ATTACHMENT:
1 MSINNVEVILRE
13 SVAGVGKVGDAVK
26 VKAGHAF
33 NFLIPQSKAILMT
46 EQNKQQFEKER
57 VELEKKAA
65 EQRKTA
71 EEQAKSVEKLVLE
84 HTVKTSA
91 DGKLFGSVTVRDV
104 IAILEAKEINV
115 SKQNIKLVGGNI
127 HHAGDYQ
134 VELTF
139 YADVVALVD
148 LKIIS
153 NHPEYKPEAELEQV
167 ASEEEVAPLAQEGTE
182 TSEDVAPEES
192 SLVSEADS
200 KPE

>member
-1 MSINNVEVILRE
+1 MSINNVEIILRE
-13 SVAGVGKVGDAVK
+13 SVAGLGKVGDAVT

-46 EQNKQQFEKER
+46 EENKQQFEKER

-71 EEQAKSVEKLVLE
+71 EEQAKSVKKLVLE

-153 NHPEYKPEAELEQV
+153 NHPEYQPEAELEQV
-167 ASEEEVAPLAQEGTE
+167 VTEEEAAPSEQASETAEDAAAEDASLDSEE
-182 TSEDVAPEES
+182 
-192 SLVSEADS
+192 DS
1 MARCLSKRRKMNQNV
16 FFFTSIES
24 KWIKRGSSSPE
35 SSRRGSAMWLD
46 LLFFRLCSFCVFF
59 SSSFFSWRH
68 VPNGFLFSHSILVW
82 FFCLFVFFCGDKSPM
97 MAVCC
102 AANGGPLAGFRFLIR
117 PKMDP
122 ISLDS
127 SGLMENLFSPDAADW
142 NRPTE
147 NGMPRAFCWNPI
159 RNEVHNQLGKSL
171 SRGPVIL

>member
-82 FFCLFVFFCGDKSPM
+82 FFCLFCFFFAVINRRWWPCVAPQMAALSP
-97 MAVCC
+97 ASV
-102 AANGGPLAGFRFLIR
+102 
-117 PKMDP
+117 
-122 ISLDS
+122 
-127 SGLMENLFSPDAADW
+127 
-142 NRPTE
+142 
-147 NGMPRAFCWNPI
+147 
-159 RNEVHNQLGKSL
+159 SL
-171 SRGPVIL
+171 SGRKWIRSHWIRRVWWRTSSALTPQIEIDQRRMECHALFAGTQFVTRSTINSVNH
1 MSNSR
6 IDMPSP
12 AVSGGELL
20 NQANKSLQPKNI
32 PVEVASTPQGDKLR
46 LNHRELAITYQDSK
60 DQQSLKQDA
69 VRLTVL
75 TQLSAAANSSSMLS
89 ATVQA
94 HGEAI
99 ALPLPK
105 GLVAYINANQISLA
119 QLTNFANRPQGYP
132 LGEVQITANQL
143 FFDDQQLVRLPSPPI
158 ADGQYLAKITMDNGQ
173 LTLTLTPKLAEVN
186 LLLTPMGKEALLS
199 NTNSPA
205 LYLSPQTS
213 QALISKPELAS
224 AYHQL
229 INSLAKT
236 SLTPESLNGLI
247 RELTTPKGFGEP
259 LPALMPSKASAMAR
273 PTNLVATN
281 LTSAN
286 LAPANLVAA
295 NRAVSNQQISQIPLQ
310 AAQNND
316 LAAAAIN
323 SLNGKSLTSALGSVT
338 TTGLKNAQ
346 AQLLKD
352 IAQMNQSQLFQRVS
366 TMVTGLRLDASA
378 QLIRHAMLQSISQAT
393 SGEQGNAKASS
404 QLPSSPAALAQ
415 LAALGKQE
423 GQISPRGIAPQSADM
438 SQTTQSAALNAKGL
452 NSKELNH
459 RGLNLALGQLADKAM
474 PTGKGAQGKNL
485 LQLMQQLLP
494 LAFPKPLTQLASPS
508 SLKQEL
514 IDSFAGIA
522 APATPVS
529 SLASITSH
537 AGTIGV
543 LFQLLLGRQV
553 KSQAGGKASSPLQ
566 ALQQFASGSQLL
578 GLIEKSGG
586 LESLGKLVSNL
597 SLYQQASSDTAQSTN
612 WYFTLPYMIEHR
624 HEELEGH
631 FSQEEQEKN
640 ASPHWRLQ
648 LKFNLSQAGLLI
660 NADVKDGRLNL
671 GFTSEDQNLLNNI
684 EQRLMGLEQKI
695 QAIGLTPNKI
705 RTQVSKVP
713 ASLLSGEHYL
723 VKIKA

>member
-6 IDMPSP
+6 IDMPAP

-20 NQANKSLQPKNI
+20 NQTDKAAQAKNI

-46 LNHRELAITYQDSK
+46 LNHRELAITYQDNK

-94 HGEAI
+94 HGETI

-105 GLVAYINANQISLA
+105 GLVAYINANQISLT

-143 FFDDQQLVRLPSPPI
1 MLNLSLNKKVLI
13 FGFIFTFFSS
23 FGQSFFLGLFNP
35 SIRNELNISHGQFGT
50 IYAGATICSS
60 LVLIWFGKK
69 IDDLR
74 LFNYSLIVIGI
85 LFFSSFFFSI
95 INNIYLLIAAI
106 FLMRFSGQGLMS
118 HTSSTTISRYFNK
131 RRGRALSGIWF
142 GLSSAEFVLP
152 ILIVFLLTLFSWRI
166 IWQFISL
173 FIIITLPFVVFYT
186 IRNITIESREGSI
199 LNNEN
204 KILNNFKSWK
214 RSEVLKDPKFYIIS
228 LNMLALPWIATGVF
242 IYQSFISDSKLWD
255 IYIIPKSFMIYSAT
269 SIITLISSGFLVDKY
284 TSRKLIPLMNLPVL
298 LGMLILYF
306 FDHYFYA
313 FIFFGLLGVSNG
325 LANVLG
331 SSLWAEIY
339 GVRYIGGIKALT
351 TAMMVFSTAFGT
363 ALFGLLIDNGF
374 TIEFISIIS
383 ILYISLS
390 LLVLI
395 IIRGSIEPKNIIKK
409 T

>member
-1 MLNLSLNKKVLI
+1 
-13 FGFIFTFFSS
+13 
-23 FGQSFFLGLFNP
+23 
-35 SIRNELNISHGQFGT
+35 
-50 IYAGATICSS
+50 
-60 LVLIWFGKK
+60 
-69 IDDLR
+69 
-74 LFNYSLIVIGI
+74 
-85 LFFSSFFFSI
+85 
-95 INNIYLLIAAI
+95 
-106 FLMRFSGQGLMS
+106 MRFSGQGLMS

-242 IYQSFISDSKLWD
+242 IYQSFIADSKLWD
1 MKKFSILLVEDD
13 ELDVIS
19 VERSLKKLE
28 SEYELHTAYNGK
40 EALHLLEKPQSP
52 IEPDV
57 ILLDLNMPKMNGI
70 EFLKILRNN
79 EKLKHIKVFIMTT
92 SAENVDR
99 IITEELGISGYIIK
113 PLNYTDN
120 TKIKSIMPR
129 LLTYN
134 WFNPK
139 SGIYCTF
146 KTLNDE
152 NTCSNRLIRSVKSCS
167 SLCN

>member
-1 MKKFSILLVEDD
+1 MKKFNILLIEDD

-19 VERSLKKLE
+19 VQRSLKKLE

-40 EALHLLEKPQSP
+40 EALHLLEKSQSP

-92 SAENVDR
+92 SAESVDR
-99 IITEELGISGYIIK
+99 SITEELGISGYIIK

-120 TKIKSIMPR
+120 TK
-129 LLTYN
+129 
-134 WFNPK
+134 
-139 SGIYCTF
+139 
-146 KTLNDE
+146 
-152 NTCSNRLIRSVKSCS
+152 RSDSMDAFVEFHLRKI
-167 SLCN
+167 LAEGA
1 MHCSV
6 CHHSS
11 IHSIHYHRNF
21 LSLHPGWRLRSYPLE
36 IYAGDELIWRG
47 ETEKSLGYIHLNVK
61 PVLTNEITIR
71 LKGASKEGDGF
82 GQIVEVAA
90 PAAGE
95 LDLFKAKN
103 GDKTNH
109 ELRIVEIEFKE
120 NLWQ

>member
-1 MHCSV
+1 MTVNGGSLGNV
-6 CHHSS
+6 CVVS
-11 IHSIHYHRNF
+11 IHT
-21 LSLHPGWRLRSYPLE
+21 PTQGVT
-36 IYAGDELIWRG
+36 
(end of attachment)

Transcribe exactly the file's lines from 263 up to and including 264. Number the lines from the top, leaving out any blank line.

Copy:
-146 KTLNDE
+146 